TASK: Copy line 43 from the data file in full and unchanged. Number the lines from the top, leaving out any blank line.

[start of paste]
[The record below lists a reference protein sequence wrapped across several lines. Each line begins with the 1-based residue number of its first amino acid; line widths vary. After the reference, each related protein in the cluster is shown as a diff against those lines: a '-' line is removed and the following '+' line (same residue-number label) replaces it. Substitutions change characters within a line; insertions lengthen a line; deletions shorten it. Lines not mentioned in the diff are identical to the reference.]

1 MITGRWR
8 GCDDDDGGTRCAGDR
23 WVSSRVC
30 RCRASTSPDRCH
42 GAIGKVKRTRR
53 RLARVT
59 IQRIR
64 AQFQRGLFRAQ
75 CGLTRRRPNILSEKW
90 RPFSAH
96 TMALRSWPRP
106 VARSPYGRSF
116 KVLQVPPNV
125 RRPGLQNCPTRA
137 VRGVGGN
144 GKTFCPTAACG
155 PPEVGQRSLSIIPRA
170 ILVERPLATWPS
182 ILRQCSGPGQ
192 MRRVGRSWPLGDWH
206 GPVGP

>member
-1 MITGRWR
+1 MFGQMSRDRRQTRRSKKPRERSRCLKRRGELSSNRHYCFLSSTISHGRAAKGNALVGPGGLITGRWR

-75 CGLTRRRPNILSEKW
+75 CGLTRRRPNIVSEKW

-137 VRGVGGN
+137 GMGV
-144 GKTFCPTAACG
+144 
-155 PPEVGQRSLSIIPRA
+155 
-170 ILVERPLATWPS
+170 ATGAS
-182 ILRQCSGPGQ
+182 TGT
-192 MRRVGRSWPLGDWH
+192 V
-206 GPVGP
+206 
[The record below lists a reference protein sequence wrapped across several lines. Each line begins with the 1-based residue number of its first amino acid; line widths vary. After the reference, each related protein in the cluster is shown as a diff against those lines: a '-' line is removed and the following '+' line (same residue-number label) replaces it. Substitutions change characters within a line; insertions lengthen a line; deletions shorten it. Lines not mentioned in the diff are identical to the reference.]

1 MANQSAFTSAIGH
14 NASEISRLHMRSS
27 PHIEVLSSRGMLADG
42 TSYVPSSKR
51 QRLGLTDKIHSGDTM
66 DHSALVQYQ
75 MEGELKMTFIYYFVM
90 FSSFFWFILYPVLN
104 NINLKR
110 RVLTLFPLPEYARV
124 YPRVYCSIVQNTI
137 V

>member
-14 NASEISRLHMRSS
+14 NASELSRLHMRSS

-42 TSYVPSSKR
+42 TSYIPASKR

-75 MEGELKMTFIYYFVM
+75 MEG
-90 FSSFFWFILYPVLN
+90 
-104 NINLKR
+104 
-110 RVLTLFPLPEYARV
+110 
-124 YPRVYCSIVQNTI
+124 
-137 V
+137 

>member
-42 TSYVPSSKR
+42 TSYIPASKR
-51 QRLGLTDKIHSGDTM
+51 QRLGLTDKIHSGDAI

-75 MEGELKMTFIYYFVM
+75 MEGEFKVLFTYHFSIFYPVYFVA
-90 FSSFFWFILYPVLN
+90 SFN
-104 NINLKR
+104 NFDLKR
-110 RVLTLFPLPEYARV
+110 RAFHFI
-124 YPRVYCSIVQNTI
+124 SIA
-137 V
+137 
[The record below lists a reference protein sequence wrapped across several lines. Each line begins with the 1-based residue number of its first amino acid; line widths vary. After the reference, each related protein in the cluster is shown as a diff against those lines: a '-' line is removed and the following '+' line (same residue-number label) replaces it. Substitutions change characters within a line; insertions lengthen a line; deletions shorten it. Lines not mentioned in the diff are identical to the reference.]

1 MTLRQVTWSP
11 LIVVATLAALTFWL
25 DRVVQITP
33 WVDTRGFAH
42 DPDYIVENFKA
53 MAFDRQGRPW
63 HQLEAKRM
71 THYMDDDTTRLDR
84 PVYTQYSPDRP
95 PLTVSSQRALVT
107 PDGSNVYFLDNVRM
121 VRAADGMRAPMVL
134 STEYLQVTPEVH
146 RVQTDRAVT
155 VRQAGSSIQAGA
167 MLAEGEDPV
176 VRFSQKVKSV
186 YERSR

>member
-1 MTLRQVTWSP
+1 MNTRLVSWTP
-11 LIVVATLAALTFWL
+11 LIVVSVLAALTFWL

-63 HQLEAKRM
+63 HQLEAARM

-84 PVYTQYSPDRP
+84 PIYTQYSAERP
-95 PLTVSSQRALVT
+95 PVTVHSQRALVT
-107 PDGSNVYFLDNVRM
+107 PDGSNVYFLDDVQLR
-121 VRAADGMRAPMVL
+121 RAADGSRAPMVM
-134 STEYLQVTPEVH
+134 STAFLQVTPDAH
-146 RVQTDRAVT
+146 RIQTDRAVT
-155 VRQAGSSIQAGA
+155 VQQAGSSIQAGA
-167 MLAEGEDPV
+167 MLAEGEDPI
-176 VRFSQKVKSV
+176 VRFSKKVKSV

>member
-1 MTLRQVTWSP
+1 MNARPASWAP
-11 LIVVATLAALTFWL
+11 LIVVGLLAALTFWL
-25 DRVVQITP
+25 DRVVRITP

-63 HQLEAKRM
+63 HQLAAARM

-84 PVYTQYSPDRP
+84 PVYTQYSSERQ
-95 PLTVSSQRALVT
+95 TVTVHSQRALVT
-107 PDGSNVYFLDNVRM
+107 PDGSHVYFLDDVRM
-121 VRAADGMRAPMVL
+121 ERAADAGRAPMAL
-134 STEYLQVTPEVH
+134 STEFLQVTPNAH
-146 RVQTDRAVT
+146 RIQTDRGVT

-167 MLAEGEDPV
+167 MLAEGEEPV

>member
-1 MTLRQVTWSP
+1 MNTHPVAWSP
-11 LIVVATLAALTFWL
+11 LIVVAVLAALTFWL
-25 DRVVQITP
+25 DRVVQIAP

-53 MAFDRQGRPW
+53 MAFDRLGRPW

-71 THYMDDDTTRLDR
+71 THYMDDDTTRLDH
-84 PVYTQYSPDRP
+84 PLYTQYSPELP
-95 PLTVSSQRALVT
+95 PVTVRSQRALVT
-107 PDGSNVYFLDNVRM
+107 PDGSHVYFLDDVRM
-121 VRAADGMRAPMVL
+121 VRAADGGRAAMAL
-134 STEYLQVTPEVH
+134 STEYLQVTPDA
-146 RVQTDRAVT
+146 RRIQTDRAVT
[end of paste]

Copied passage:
1 MANQSAFTSAIGH